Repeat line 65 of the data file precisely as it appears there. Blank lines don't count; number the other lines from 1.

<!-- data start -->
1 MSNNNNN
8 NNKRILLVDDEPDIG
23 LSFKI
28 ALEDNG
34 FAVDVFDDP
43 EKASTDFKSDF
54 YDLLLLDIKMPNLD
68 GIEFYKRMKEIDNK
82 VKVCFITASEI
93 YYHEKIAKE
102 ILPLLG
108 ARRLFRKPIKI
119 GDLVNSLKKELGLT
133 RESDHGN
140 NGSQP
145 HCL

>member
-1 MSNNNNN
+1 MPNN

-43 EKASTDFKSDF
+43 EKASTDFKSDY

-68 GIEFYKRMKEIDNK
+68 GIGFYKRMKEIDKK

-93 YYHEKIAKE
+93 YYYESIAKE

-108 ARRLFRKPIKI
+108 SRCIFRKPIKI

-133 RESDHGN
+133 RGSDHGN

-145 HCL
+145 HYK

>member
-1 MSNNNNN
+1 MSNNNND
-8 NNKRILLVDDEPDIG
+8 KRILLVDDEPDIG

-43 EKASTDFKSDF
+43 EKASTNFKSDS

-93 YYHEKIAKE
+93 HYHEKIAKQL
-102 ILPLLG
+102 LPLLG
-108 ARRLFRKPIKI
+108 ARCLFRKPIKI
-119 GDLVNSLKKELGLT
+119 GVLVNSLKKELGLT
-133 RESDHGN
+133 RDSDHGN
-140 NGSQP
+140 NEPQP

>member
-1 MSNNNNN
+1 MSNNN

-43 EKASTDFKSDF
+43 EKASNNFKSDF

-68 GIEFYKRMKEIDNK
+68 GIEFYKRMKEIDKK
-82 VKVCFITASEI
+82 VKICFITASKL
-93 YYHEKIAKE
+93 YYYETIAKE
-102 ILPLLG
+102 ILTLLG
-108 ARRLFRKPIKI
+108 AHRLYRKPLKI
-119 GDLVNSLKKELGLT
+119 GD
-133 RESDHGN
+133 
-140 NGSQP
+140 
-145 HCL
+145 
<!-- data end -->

+108 AHRLYRKPLKI